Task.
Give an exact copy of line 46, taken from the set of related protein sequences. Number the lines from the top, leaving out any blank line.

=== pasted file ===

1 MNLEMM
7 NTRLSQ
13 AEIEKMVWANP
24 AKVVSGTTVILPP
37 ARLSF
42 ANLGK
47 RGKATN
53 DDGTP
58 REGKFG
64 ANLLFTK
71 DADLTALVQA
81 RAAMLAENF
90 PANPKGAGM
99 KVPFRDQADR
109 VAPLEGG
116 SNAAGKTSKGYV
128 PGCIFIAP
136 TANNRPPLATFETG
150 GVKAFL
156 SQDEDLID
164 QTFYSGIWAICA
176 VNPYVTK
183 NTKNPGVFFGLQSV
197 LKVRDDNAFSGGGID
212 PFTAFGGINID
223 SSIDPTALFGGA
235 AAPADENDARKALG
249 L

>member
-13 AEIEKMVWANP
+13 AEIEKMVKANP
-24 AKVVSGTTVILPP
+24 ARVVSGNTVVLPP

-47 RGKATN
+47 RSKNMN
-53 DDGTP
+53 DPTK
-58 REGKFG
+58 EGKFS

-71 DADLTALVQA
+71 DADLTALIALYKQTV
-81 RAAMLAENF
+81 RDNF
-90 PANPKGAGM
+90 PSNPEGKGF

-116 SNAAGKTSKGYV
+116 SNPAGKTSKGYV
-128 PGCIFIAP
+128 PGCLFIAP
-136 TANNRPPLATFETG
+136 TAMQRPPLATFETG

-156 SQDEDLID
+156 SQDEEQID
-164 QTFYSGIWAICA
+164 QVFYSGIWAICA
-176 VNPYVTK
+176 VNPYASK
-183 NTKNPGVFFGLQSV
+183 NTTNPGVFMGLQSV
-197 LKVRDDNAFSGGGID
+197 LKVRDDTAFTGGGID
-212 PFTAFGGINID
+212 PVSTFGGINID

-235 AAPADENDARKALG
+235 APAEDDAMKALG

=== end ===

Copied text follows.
-116 SNAAGKTSKGYV